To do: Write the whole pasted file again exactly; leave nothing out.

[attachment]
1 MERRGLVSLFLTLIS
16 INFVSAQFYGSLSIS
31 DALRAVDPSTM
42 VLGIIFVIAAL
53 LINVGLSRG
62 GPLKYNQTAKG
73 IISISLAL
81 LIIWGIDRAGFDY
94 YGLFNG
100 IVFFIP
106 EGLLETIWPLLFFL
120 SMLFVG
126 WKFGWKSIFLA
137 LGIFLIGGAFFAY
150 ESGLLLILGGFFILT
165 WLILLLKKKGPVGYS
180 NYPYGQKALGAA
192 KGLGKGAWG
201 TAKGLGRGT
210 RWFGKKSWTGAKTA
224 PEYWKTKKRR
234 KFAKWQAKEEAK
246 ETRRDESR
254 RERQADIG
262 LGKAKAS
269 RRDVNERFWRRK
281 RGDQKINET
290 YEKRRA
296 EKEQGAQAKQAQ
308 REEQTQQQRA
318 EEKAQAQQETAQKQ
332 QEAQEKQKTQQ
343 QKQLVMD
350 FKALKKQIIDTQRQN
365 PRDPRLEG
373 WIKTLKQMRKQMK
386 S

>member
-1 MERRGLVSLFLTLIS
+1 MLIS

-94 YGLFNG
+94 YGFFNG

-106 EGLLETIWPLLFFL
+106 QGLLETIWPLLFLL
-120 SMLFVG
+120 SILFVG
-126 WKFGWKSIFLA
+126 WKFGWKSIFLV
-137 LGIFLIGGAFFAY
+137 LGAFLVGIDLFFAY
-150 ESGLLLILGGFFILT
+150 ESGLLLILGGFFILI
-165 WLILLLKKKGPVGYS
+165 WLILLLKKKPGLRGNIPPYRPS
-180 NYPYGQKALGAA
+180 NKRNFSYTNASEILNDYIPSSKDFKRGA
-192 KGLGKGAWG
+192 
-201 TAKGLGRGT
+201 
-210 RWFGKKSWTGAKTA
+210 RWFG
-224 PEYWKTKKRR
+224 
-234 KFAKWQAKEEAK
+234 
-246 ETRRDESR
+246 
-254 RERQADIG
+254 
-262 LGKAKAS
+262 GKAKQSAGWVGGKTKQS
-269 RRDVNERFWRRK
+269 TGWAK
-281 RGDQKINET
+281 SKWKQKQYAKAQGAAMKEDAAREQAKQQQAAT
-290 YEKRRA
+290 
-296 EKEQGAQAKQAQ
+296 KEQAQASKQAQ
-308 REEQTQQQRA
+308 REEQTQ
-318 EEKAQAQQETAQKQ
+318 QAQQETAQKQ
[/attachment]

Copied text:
1 MERRGLVSLFLTLIS
16 INFVSAQFYGSLSIS
31 DALRAVDPSTM
42 VLGIIFVIAAL
53 LINVGLSRG
62 GPLKYNQTAKG
73 IISISLAL
81 LIIWGIDRAGFDY
94 YGLFNG
100 IVFFIP
106 EGLLETIWPLLFFL
120 SMLFVG
126 WKFGWKSIFLA
137 LGIFLIGGAFFAY
150 ESGLLLILGGFFILT
165 WLILLLKKKGPVGYS
180 NYPYGQKALGAA
192 KGLGKGAWG
201 TAKGLGRGT
210 RWFGKKSWTGAKTA
224 PEYWKTKKRR
234 KFAKWQAKEEAK
246 ETRRDESR
254 RERQADIG
262 LGKAKAS
269 RRDVNERFWRRK
281 RGDQKINET
290 YEKRRA
296 EKEQGAQAKQAQ
308 REEQTQQQRA
318 EEKAQAQQETAQKQ
332 QEAQEKQKTQQ
343 QKQLVMD
350 FKALKKQIIDTQRQN
365 PRDPRLEG
373 WIKTLKQMRKQMK
386 S

>member
-1 MERRGLVSLFLTLIS
+1 MLIS

-94 YGLFNG
+94 YGFFNG

-106 EGLLETIWPLLFFL
+106 QGLLETIWPLLFLL
-120 SMLFVG
+120 SILFVG
-126 WKFGWKSIFLA
+126 WKFGWKSIFLV
-137 LGIFLIGGAFFAY
+137 LGAFLVGIDLFFAY
-150 ESGLLLILGGFFILT
+150 ESGLLLILGGFFILI
-165 WLILLLKKKGPVGYS
+165 WLILLLKKKPGLRGNIPPYRPS
-180 NYPYGQKALGAA
+180 NKRNFSYTNASEILNDYIPSSKDFKRGA
-192 KGLGKGAWG
+192 
-201 TAKGLGRGT
+201 
-210 RWFGKKSWTGAKTA
+210 RWFG
-224 PEYWKTKKRR
+224 
-234 KFAKWQAKEEAK
+234 
-246 ETRRDESR
+246 
-254 RERQADIG
+254 
-262 LGKAKAS
+262 GKAKQSAGWVGGKTKQS
-269 RRDVNERFWRRK
+269 TGWAK
-281 RGDQKINET
+281 SKWKQKQYAKAQGAAMKEDAAREQAKQQQAAT
-290 YEKRRA
+290 
-296 EKEQGAQAKQAQ
+296 KEQAQASKQAQ
-308 REEQTQQQRA
+308 REEQTQ
-318 EEKAQAQQETAQKQ
+318 QAQQETAQKQ